‘Vote buying’ alleged ahead of NA election – ‘Multimillion-dinar fund’ set up

Kuwait Times
Fecha de publicación: 
09 Jul 2013

Despite governmental promises to tackle irregularities ahead of parliamentary elections set for June 27, several dailies reported yesterday that primaries as well as vote buying activities are taking place in all constituencies. Al-Jarida daily reported that a vote’s price this year ranges between KD 1,000 to KD 2,000 “after the single-vote system cut the ‘supply’ and increased demand”, according to sources with knowledge of the issue.

Speaking on the condition of anonymity, the sources said that activity has been detected for buying votes through “blocks of 15 to 20 votes for KD 30,000″ in the second and third constituencies. The same daily had reported earlier this week that a group of politicians and people with influence on the decision making process in the state have set up a ‘multimillion-dinar fund’ in order to support certain candidates with hope of securing a loyalist majority in the upcoming parliament.

Yesterday, Al-Jarida added that ‘operators’ of the fund are working on employing an average of 35 persons in each of the first, second and third constituencies. These persons will work as ‘electoral keys’, each of whom can secure thirty votes through vote buying, which they can move in favor of any candidate who would find themselves in need of ‘support’ at any time during election day. As for the fourth and fifth constituencies, the sources who spoke on the condition of anonymity said that people behind the fund are currently contacting winners of tribal primaries “offering their services”.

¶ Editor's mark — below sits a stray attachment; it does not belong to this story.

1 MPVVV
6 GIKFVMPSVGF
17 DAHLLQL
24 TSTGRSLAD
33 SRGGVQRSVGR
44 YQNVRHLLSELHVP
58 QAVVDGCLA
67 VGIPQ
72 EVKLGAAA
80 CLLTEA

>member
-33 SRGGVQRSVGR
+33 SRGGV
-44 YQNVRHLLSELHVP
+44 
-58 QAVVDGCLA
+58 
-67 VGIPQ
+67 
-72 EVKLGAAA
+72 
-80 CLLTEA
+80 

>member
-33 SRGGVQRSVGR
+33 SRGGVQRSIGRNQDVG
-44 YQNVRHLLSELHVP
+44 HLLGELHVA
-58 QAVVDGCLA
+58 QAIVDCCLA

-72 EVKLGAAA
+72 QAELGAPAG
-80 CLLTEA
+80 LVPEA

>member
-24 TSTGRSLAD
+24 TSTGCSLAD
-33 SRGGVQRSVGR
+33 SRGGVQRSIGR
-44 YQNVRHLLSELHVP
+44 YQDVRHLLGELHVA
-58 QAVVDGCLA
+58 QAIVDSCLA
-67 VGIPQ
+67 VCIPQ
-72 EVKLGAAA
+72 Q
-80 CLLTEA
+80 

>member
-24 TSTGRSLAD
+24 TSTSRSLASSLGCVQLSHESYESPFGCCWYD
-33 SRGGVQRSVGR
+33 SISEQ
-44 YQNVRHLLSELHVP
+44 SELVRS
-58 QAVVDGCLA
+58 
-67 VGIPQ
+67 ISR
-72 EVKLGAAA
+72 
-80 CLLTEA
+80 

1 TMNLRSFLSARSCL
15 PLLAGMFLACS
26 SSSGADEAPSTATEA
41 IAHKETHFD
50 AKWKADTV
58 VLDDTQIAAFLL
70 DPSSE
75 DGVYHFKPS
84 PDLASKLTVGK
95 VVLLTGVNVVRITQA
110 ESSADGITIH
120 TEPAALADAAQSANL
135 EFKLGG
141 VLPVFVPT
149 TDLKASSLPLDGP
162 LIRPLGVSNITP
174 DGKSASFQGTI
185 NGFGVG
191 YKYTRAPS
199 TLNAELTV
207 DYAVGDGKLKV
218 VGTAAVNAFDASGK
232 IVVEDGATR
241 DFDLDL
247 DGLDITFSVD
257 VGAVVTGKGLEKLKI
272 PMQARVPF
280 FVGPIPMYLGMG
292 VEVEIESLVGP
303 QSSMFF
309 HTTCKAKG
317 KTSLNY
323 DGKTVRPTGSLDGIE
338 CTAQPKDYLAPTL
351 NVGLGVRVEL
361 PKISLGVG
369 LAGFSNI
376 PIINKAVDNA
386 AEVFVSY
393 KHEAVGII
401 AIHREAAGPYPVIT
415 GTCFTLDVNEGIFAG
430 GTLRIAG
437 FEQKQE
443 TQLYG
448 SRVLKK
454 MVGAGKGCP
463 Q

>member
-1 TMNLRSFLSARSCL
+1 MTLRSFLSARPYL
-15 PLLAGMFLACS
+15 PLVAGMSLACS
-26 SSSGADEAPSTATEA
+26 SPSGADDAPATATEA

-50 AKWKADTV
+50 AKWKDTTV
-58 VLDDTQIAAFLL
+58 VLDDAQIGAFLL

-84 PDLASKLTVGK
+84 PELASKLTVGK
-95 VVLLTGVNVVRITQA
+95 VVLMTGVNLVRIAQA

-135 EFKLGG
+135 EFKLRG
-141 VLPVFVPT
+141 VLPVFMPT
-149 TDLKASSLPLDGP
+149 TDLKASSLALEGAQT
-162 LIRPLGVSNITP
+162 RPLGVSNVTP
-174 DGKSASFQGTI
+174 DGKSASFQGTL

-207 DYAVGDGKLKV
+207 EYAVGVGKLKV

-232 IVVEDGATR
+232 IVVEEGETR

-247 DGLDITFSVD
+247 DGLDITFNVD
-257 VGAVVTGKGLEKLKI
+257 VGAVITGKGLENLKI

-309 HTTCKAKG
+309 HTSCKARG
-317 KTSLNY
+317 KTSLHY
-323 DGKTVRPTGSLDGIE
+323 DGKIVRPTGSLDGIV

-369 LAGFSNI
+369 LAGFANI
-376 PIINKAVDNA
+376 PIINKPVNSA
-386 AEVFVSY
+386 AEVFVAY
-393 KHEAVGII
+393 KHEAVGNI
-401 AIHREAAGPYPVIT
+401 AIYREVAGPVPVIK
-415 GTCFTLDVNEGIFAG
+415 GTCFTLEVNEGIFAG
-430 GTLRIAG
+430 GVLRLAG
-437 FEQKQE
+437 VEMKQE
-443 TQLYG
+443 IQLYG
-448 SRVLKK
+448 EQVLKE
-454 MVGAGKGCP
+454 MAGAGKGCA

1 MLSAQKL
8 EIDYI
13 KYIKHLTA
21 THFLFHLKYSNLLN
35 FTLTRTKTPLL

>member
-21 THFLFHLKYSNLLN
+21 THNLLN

Concern over vote buying emerged as a main topic of discussion in candidates’ statements Monday, as former MP and minister Ahmad Al-Mulaifi warned of the “spread of political money in the third constituency” where he is running. “People are talking about third constituency candidates who brag about having millions of dinars to buy a parliament seat and people’s willpower,” he said in statements to Al-Rai. He further criticized the government’s “suspicious silence” over the issue and urged the Interior Ministry to investigate the matter and hold vote buyers accountable.

Meanwhile, Al-Qabas quoted observers in a report yesterday who expressed suspicions over the motives of mass appointments the Cabinet announced during its weekly session Monday. A Cabinet source who requested anonymity explained that the decisions came to fill voids created when many senior officials opted to retire before a June 30 deadline to benefit from incentives put to encourage long-standing employees to move over. However, a Civil Service Commission source argued that many appointments did not go through the Civil Service Council, mentioning posts at the health and social affairs ministries in specific.

In other news, the supreme judicial committee that was formed to supervise the election process held a meeting Monday in which judges and public prosecution members were briefed about the latest preparations regarding their work program. The committee’s president and president of the appeals court Ahmad Al-Ujail told Al-Qabas that “all judges on leave have cut their vacations short and will be here one or two days before elections”.